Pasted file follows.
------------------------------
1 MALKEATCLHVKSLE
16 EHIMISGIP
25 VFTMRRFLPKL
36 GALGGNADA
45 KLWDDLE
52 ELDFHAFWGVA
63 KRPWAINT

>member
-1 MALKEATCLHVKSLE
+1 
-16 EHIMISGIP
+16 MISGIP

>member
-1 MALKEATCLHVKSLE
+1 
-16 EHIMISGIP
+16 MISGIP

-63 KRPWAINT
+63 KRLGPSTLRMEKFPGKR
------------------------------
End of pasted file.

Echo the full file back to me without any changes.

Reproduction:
1 MALKEATCLHVKSLE
16 EHIMISGIP
25 VFTMRRFLPKL
36 GALGGNADA
45 KLWDDLE
52 ELDFHAFWGVA
63 KRPWAINT

>member
-1 MALKEATCLHVKSLE
+1 
-16 EHIMISGIP
+16 MISGIP

>member
-1 MALKEATCLHVKSLE
+1 
-16 EHIMISGIP
+16 MISGIP

-63 KRPWAINT
+63 KRLGPSTLRMEKFPGKR